4

The inhabitants of the ship would know where they are going and know the day and year length of the planet they are going to because of advanced astronomical observations before the ship left Earth. The most logical approach would be to immediately adopt a clock and calendar compatible with their new home and measure everything against that. The trajectory ...


4

If the person is willing to be picked up, the pincers only needs to slide under the armpits and lift the person like a fork lift. This means the only presure the person should experience would be from thier own body pressing down on the pincer from gravity. If the person is unwilling there is no exact equation for this since humans will vary so much in ...


4

Yes, in combination with other skills Your residents are going to use a combination of techniques to navigate. Echolocation is a way of avoiding obstacles, not of navigating over longer distances. In the Wikipedia image below, the bat can tell that there's a box ahead on its left, but the bat has no idea what's on the other side of that box. If your ...


4

If you manage to interact with neutrinos to any practical extent, a lot of possibilities open at once: Energy from the star neutrinos - the Sun emmits some 15% of its energy in neutrinos, you can harvest them even in some planet's shadow. Hotter-core stars are even better in this regard. Neutrino sails - to harvest neutrino momentum. If you can interact ...


3

Having 0.3c related to any known macro object in our university pretty much imposes having ~0.3c related to anything else (redshifted objects included, if/when you reach near them). At 0.3c all those stray helium and hydrogen atoms will behave as both deeply penetrating and ionizing radiation. At 0.3c you will "collect" a lot of them, even in the space ...


3

The water phase diagram can help you understand how the interface will behave. The transition from liquid to solid is sharp, by changing the pression like you would have because you are going lower or higher, you would go from the liquid to the solid phase (you would move along a vertical line in the chart). Local temperature variation (horizontal in the ...


3

The idea of springs or pogo sticks, already proposed by Willk and Darrel Hoffman is interesting. Let's do the maths. The main problem is the sudden deceleration: it's not the fall that kills you, it's the landing. We can limit this deceleration using two methods. Minimizing the terminal velocity: the skydiver should be in a belly-to-earth, face down ...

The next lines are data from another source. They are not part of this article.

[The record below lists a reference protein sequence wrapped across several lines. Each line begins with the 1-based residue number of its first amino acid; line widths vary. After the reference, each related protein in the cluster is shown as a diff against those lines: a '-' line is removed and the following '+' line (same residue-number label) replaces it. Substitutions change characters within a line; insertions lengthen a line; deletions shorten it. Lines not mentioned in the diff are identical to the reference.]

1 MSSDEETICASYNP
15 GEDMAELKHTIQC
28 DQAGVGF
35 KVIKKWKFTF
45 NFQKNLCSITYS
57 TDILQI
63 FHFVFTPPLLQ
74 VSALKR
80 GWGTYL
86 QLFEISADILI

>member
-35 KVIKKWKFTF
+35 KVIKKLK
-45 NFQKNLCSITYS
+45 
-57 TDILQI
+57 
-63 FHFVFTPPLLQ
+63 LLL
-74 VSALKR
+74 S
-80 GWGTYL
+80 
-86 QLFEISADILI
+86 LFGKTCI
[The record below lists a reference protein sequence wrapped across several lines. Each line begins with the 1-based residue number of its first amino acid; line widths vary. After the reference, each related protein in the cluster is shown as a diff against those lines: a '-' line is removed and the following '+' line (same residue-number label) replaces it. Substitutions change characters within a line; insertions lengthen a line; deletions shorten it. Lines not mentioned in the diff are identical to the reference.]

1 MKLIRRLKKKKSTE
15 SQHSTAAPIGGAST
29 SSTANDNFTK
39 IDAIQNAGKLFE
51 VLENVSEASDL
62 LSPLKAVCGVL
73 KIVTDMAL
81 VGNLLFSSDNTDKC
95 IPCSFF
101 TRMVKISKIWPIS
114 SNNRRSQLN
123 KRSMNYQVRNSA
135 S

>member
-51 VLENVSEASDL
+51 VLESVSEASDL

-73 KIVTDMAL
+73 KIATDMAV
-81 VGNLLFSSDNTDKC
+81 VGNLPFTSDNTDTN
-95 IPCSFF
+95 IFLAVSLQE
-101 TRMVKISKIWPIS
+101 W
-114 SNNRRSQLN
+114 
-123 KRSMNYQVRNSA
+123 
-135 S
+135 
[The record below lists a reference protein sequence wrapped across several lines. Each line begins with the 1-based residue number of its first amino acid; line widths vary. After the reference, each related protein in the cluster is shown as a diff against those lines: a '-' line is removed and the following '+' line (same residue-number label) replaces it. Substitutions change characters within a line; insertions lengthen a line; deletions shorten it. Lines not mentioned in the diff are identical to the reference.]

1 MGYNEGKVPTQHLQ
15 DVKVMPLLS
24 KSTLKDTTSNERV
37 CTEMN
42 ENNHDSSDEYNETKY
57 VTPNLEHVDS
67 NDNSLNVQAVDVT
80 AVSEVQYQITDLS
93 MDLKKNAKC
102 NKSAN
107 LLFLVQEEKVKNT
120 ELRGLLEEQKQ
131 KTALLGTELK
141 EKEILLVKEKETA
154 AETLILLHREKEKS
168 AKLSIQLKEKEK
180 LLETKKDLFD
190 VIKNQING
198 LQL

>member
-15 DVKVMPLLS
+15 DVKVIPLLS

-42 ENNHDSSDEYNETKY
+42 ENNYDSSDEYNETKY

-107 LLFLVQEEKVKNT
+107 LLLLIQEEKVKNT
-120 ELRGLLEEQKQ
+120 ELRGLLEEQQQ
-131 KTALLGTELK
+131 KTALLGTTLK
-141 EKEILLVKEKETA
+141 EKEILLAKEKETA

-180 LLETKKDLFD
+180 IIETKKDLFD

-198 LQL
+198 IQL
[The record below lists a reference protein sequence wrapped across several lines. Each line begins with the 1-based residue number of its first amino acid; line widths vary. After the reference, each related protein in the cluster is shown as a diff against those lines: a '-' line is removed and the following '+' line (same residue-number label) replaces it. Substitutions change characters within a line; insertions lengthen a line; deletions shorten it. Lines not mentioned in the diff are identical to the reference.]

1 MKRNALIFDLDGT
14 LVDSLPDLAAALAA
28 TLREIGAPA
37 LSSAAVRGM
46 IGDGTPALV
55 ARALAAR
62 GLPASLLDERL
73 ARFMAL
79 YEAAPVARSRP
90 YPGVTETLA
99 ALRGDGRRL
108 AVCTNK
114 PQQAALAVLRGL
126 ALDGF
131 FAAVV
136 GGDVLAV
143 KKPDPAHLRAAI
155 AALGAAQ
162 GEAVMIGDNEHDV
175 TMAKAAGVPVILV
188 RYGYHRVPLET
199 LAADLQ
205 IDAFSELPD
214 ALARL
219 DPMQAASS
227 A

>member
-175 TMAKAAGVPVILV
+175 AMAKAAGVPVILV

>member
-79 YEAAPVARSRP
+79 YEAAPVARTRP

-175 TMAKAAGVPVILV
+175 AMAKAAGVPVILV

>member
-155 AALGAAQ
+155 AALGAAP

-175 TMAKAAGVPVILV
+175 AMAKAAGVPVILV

3

The rubber on climbing shoes is surprisingly sticky. So long as you're exerting SOME force into the wall, they will probably stick. With that in mind... What I'm imagining is sticky rubber pads on the hands and feet of your exoskeleton. When you want to descend, you jump at the wall of the building opposite where you are standing. When you reach that ...


3

Anecdotally: probably. Compare the Horseshoe Canyon Ranch, which is in the Ozarks. The Louisiana Center for the Blind takes blind trainees there annually, with lots of room for said trainees to wander off unsupervised between (and sometimes during) scheduled activities. More relevant to the question (it isn't precisely a city carved into a rocky canyon, ...


3

There are some exceptional real worlds cases of humans using echolocation, take a look at https://en.wikipedia.org/wiki/Human_echolocation to see a few. There are videos where people avoid obstacles, sink basket balls and take hikes along rocky paths. In a demonstration in a documentary I can't recall the name of Ben Underwood could even successfully detect ...


3

Yes, Absolutely! Not only can you do such a thing, but in fact boatloads of alternate metric theories of gravity have been proposed both before and after Einstein came out with GR. For instance, the first metric theory of gravity was actually due to Nordström in 1913. Let's go over what exactly the equations governing GR look like, and then we can dig into ...


2

It is possible with a piece of equipment. Excuse my ASCII art: _______ \o| n n | I| | | n n | | | Our guy would have a hard wing made out of some material that can be folded and expanded. In order to scale down the building, he will just jump close to the surface. This requires your sandpaper like system for friction too. Now the ...


2

As many other answers have pointed out, the problem with friction is that you need a normal force pushing into the wall. If your suit has one or more wings (or an array of tiny airfoils) that deploy during the fall in the direction of descent it will create a normal force into the wall - like aerodynamic lift but horizontal. If the coefficient of friction ...


2

Leg springs You could do something like the long fall boots used by the protagonist in the Portal games: These look a little too simple for the job, of course. The way they attach to the legs seems highly insufficient. But you could modify this concept by attaching them to the back of some sturdy boots. (I don't recommend using them barefoot as in the ...


2

On Earth, the deepest point in the ocean is Challenger Deep (36,200 feet) and the tallest mountain is Mount Everest (29,029 feet). Mount Everest is roughly 65,000 feet taller than Challenger Deep, so if you parked the two next to each other and raised the ocean levels to just below Everest's peak (RIP life) you could have an ocean more than 12 miles deep. ...